Hello to all, Can I please have some advice for my kunekunes

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3 years 6 days ago #546962 by Krystlemcc
Hi everyone,
I have been following the LSB Facebook for awhile now since getting my lifestyle property.
I’m hoping with all your great advice and tips and tricks you may be able to help me !!

I rescued a 2 week old kunekune (male), he is now 5 weeks and we have been wanting a friend for him. We have just got a 8week old kune (male) and I’m wondering how I go about introducing them. I only got him last night so put him in the pen next to the other one where they can see each other but plan on introducing them today, is it easier that they are both still young? Or should I still just let them together bit by bit?

Help please

Thanks!!
Krystle.

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3 years 6 days ago #546975 by tonybaker
why have two males? Only leads to trouble, they will destroy everything and don't make good eating.

5 acres, Ferguson 35X and implements, Hanmay pto shredder, BMW Z3, Countax ride on mower, chooks, Dorper and Wiltshire sheep. Bosky wood burning central heating stove and radiators. Retro caravan. Growing our own food and preserving it. Small vineyard, crap wine. :)

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3 years 6 days ago #546977 by Ronney
Hi and welcome to the site :)

Although nothing to do with your question, Tony makes a good point. What are you going to do with two boars? It doesn't matter what breed of pig it is, a boar is a boar and your two are quite likely to go on to destroy the place. Without being rude, I should say that like many getting a piece of land, you really have no idea about what your getting into when it comes to stock - and pigs are stock. Unless you are thinking of breeding from these two, I would seriously recommend having them barrowed.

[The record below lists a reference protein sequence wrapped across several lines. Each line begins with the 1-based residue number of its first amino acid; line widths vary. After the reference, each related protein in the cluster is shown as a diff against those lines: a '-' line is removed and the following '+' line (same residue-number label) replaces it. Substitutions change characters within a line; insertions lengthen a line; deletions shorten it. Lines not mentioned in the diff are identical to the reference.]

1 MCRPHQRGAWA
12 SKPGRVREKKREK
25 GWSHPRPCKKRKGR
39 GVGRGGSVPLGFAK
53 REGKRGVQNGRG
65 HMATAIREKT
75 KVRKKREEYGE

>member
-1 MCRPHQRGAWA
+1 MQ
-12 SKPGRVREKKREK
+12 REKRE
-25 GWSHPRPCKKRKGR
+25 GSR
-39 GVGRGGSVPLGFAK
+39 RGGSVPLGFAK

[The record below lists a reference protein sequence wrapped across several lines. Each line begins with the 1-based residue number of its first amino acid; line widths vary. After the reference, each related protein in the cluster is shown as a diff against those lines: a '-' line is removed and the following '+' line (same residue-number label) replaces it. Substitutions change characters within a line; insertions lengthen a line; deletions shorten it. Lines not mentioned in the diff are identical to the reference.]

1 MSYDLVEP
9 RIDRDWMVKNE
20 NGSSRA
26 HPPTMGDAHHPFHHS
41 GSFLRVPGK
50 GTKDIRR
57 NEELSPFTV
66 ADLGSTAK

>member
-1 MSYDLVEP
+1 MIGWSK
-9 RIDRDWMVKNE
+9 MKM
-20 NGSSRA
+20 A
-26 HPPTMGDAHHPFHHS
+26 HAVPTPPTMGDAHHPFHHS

As for the rest of it, you are doing the right thing by having them in adjacent pens where they can see and smell each other. In a week or so, consider putting them together to feed and see what happens. Because both are young there will probably be little problem and they will be quite happy to run together.

Cheers,
Ronnie

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3 years 5 days ago #546979 by Krystlemcc
Hi,

Thanks for your opinions, yes I’m new and it’s a learning curve for me, however I have done my research and maybe I should have gone into more detail about what I’m doing.
First of all my pigs are not for eating.
Secondly yes I’m planning on breeding, My girls are not ready yet and the male was, I felt sorry for my little 5wk old and didn’t think it would be such an issue having two male piglets until my girls come.

My plan was to wether one of my boys in the future to have as purely a pet, as I see time and time again that a Wethered male pig makes a good pet.
And I’m thinking it will be the one I have hand raised since he was two weeks old.

I can go into more detail, however all I was after was some advice on two piglets and how I introduce them as I couldn’t seem to find any info, only piglet and older or two older Kunes.

But yes thanks Ronnie, I will give them time just checking each other out in their own areas and then will try them together in about a week, do you think I should be giving little time together each day or just wait and put them together after a week?

Thanks,
Krystle.

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3 years 5 days ago #546990 by Stikkibeek
A Wether is what you would call a castrated male sheep or goat castrated before maturity. Male pigs that are castrated are called Barrows.

Did you know, that what you thought I said, was not what I meant :S

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3 years 5 days ago #546991 by Ronney
At the age they are, you could very definitely put them together for a few hours a day and if there are no shenanigans between them, leave them together. I'm erring on the side of caution as older boars can be much harder to run together - but not impossible - and sometimes younger boars can get stroppy too. These two are young enough and small enough for you to get in and separate them if needs be, so you do what you feel most comfortable with. If they are not racing up and down the barrier between them, and not frothing at the mouth, the chances are that they will be ok. Maybe try on Sunday?

Stock "talk": A castrated ram or goat is a wether.
A castrated boar is a barrow.
A castrated bull calf is a steer.

Strangely enough, an in-heat sow can be more dangerous than a boar, not only to humans but to other live stock.

Let me know how you get on,
Cheers,
Ronnie

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2 years 11 months ago #547035 by linrae
People by us done what your doing Kunekune
Boar got so fat can't mate
Can't eat them get something (bred)that's useful

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